and about thirty minutes later found ourselves hiking through the forests on Lopez Island.

We had been given the advice to go to Shark Reef Sanctuary, and we are looking over the bright blue waters for any sea life this afternoon.

It's a beautiful place to be, but none of the orcas or sea lions are playing under the sea cliffs near us today.

But as we looked up, we saw that this is a bald eagle playground. We watched as two mature eagles flew through the air just over our heads. There are over 125 bald eagle breeding pairs in these islands--and one source proclaimed this the largest concentration in the lower 48 states.

Our original plan was to ride our bikes around Lopez Island, and spend one entire day here. Now that we have changed this to a late-afternoon exploration, we are glad to have the car to zip around. Lopez Island is only a few miles wide and 15 miles long. We saw lots of people biking on its narrow and winding roads. But we don't like biking with car traffic (just like we don't like driving a car with bike traffic). So now we are really glad that we are able to do two islands in one day. Far fewer people visit and live on Lopez island, so we saw more wildlife out in the open.

The other advice we got was to visit Spencer Spit State Park. We're still getting good use out of the Washington state park pass we bought several weeks ago. We parked and walked to the water to see this idyllic view right in front of the beach-front camping spots. These few tent sites are well sought after, and were all filled for this evening.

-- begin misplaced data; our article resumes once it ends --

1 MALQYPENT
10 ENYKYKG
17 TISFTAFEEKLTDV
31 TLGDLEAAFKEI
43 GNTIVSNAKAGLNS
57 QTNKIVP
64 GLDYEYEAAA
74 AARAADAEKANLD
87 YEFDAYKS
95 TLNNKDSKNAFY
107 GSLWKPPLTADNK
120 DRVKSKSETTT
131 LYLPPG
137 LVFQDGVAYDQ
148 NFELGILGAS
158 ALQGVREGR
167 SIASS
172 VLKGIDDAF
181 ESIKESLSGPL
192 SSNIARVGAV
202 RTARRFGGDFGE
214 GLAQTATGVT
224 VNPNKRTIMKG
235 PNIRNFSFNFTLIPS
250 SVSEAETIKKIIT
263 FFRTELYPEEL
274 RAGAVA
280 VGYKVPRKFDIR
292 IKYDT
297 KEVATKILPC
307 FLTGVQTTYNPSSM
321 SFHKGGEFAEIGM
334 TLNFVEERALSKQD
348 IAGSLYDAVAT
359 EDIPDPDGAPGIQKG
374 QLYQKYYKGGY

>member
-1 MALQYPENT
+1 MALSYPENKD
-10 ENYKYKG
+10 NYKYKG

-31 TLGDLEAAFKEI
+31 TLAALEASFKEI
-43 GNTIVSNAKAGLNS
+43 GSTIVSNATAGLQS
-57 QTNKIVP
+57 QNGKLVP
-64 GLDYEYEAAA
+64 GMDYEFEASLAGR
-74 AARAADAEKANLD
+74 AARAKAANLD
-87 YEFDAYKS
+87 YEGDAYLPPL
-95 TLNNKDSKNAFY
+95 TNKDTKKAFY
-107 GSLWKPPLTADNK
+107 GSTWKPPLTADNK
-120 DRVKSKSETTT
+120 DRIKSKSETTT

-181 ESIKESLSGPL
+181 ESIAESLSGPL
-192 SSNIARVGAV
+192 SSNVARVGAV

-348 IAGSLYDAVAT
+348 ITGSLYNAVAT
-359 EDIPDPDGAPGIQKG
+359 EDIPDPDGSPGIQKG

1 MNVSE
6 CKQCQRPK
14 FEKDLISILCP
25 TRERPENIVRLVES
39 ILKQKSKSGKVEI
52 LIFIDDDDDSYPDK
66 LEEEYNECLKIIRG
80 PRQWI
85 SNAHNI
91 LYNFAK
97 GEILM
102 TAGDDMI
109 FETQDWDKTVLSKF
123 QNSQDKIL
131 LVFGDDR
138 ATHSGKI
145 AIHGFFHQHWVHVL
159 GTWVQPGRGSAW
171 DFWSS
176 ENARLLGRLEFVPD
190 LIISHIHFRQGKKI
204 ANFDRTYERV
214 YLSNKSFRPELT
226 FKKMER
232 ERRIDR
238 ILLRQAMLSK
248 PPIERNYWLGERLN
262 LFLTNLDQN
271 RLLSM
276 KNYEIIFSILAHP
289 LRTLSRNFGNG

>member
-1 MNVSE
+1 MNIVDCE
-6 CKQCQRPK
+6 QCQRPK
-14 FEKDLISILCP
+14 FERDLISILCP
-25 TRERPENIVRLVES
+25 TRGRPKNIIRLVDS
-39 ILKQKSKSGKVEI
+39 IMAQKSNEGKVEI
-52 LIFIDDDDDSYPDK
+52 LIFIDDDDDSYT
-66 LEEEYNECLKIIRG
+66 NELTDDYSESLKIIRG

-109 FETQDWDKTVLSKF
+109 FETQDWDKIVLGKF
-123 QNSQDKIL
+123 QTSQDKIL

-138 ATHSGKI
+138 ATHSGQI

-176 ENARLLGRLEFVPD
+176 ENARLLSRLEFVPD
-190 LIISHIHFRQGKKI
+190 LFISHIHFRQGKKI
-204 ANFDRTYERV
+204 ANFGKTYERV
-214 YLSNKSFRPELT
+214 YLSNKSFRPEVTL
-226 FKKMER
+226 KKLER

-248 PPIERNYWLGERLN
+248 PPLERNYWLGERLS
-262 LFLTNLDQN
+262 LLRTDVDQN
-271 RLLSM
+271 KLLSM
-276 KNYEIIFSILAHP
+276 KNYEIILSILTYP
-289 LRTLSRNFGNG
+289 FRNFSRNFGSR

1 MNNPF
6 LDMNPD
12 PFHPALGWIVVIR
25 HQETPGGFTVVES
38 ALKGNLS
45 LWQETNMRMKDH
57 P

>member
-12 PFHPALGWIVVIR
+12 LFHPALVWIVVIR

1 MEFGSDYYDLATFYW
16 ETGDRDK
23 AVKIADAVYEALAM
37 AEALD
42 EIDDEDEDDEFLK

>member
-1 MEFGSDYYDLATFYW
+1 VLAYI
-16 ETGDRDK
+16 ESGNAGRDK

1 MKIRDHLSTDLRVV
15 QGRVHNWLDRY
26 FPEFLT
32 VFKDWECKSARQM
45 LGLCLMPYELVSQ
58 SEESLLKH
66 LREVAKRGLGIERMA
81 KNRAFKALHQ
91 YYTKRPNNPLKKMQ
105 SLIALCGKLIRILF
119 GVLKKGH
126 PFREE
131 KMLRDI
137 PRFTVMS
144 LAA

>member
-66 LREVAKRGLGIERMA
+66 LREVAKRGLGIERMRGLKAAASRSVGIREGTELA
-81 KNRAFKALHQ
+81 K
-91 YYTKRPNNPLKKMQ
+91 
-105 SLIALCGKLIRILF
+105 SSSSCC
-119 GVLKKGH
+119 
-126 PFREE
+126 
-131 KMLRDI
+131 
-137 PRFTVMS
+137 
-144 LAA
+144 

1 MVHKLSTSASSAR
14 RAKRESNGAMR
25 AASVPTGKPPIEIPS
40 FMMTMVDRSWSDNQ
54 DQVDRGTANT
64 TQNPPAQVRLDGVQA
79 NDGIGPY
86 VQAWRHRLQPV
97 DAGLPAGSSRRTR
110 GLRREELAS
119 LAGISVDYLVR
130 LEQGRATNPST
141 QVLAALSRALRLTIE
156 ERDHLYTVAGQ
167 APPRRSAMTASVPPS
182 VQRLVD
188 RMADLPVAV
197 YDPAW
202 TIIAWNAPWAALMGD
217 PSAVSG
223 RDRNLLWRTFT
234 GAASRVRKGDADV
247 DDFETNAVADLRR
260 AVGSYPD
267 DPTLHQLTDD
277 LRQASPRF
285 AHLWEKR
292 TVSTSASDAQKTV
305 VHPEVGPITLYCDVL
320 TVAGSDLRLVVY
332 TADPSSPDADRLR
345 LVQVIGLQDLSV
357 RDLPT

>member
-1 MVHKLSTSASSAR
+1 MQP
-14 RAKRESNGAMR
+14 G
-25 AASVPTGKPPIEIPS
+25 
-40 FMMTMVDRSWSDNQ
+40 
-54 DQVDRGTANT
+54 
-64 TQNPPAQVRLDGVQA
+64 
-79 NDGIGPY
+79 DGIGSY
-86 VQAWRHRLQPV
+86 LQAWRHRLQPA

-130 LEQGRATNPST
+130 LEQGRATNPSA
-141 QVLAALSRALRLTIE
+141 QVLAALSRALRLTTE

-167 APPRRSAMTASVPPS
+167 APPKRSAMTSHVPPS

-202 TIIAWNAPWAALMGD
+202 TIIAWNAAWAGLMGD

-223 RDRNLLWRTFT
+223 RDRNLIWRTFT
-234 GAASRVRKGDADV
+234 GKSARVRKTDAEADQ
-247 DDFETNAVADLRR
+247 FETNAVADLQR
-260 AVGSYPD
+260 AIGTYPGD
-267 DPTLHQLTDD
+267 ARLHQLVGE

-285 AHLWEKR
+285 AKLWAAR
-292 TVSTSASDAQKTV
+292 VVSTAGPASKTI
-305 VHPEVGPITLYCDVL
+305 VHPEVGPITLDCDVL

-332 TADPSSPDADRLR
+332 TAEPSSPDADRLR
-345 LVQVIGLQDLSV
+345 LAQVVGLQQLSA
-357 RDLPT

We haven't had any flowers for this blog, so Denisa just had to take a picture of the wild pink roses that seem to be everywhere on the islands. On Lopez, we see miles of wild roses as they are wound around most of the fences along the roads. They are in full bloom right now.

We were headed back to the harbor when we saw a group of birds gathered around something on the side of the road. We were surprised to see two vultures and two bald eagles fly up from the single carcass where the four birds were eating together. This young bald eagle flew up into the tree right beside us.

We were first in line at the ferry terminal. We need to catch the final boat of the evening, and we certainly didn't want to miss it. We had an extra long wait, since it was running 25 minutes behind schedule for some reason. Where this morning's ferry was packed full, the last ferry had less than a dozen cars on board.

The good news about stretching this day to include two islands were two-fold. We made best use of our expensive ferry boat ticket, and made great use of a beautiful weather day. We also got to finish our day on an island cruise, watching the sunset over the San Juan Islands. We have been blessed to wander into another of God's wonders today!